Parashot Nitzavim and Vayeilech are connected with Rosh Hashanah both because of the time of year they are read (this year, the week before Rosh Hashanah) and because of the word “today” (הַיּוֹם) that appears 5 times in the opening of Nitzavim (see also Wonders, Issue 38, pp. 20ff.), and which the sages explain refers to Rosh Hashanah as in the verse in Job (1:6), “The day came to pass” (וַיְהִי הַיּוֹם).
The sages say (Nedarim 64b) that whenever the word “Nitzavim” (נִצָּבִים) appears, it refers to Datan and Aviram who served as antagonists to Moses both in Egypt and in the journey through the Sinai wilderness. [The early commentaries explain that this statement actually refers only to the verse in Exodus 5:20]. But on Rosh Hashanah, everyone can do teshuvah, even Datan and Aviram. Indeed, the gematria of “Datan and Aviram” (דָּתָן וַאֲבִירָם) is 713, the value of teshuvah (תְּשׁוּבָה)!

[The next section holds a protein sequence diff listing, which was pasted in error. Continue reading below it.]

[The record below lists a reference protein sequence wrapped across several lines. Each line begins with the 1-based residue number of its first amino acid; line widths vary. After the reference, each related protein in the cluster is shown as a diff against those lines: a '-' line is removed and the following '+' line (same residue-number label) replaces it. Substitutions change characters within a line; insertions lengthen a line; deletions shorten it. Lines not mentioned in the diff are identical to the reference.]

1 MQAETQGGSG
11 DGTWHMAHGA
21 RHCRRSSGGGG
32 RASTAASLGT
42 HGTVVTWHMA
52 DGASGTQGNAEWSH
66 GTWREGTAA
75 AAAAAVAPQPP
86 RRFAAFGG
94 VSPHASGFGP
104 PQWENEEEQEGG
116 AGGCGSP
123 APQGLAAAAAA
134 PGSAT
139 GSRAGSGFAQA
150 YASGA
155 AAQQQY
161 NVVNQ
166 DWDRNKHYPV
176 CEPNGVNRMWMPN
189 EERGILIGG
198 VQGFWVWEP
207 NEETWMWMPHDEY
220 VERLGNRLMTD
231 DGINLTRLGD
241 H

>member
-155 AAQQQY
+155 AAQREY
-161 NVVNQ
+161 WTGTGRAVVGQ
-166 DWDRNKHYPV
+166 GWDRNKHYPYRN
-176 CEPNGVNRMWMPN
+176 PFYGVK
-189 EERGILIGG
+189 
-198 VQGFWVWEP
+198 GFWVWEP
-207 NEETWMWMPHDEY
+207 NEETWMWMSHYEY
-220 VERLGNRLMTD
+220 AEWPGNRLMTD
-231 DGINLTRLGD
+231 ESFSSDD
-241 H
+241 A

The gematria of the first two words of parashat Vayeilech, “And Moses went” (וַיֵּלֶךְ מֹשֶׁה) is 411. This is also the value of “chaos” (תֹּהוּ). According to Kabbalah, Moses’ soul originates from the World of Chaos, variably known as the “first shemitah.” It is from there that the potential for renewing reality comes from, the secret of “being from nothingness” (יֵשׁ מֵאַיִן), whose value is also 411. One example of this potential power can be seen in the prophet Elisha who resurrected two people. The gematria of Elisha (אֱלִישָׁע) is also 411.